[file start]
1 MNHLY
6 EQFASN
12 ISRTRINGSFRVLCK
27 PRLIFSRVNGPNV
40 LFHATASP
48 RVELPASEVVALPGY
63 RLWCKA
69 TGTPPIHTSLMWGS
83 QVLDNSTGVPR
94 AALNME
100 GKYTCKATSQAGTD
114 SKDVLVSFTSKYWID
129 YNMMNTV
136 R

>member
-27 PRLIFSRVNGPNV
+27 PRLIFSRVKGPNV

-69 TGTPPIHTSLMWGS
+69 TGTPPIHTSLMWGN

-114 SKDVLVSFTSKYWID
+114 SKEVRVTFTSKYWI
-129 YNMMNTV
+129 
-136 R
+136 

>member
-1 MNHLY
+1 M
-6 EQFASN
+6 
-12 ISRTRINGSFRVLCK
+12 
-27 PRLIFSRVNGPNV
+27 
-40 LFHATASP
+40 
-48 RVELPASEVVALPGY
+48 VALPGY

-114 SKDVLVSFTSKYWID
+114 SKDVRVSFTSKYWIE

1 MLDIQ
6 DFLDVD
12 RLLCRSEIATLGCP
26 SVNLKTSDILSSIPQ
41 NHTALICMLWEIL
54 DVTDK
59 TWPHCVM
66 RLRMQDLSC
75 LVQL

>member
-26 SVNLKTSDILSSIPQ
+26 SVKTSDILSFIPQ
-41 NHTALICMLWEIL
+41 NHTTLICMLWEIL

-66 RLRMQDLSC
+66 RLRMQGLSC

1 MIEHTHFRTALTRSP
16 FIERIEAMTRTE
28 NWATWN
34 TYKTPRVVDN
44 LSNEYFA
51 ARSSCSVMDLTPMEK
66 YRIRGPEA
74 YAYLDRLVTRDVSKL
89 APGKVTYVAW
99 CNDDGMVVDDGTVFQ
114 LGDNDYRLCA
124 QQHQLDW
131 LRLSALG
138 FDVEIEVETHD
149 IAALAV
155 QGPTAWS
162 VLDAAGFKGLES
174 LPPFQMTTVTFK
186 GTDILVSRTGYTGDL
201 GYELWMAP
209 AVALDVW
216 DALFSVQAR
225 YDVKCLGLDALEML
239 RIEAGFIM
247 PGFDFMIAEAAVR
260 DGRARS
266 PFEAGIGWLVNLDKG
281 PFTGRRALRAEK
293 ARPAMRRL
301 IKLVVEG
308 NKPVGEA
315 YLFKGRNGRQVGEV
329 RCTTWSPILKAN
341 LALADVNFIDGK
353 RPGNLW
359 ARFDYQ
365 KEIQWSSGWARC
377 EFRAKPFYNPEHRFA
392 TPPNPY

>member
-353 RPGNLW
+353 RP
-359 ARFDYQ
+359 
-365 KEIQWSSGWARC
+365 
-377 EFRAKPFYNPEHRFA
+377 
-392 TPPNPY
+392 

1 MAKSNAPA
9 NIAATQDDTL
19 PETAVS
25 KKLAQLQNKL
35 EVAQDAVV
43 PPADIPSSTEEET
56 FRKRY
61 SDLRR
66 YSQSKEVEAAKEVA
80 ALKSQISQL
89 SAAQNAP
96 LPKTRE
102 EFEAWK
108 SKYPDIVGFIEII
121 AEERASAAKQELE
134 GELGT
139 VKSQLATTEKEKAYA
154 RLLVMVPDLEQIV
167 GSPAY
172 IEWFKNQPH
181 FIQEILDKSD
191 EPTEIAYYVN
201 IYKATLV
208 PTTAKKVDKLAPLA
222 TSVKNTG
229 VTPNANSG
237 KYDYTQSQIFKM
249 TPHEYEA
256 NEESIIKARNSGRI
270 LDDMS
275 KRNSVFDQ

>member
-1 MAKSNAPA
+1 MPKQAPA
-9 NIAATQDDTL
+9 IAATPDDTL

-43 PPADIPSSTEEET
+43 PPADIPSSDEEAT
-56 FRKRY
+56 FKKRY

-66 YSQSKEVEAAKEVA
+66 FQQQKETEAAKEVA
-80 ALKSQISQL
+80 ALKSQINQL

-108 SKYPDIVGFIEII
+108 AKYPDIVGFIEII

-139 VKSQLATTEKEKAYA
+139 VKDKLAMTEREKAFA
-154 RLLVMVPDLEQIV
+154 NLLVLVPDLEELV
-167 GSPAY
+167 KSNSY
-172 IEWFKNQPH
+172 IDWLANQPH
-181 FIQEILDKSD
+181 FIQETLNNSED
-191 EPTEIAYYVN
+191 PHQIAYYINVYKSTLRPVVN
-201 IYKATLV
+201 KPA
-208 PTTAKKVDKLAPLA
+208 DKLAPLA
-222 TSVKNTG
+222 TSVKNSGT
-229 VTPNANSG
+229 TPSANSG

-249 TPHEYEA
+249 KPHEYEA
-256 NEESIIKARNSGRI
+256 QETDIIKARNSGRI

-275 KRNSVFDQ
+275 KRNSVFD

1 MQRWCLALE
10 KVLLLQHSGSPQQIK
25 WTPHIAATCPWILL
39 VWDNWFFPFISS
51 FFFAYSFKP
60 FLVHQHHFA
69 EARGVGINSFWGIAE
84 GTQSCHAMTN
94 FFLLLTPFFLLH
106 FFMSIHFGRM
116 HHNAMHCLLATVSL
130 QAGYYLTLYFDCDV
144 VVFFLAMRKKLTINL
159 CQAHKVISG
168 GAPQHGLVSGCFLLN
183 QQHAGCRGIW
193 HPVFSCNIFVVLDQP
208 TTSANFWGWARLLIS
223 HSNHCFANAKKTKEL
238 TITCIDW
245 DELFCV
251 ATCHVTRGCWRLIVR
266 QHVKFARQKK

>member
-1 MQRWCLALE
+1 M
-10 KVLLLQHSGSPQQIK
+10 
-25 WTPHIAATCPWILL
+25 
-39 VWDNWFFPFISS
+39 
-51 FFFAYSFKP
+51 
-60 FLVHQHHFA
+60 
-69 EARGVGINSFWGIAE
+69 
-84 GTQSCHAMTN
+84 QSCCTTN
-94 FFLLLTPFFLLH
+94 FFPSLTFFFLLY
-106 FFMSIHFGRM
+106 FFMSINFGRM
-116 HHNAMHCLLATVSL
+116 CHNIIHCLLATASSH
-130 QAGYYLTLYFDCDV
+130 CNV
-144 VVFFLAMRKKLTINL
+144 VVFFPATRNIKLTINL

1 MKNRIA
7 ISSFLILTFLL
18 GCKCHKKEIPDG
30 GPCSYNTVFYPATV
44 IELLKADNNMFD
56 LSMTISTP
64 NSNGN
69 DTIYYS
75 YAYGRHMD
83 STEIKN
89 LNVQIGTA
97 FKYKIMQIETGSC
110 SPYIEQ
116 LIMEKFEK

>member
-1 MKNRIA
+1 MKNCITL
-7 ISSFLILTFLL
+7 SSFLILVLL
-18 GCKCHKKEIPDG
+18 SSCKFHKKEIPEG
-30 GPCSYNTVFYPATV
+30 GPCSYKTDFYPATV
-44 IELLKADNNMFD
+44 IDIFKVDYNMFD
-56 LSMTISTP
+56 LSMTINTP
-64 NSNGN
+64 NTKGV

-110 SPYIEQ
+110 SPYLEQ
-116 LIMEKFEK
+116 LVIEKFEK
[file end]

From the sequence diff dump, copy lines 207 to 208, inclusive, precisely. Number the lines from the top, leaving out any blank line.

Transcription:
-25 WTPHIAATCPWILL
+25 